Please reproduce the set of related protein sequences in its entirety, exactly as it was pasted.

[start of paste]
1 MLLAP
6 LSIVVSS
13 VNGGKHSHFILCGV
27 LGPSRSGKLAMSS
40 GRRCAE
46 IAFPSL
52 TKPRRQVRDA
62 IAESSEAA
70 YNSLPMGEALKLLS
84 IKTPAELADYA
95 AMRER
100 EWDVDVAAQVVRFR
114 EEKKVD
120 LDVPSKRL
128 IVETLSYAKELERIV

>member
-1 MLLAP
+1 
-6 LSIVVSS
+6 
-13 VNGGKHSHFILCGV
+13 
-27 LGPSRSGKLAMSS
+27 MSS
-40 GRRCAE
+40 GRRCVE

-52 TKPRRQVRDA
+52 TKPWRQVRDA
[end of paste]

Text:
1 MLLAP
6 LSIVVSS
13 VNGGKHSHFILCGV
27 LGPSRSGKLAMSS
40 GRRCAE
46 IAFPSL
52 TKPRRQVRDA
62 IAESSEAA
70 YNSLPMGEALKLLS
84 IKTPAELADYA
95 AMRER
100 EWDVDVAAQVVRFR
114 EEKKVD
120 LDVPSKRL
128 IVETLSYAKELERIV

>member
-1 MLLAP
+1 
-6 LSIVVSS
+6 
-13 VNGGKHSHFILCGV
+13 
-27 LGPSRSGKLAMSS
+27 MSS
-40 GRRCAE
+40 GRRCVE

-52 TKPRRQVRDA
+52 TKPWRQVRDA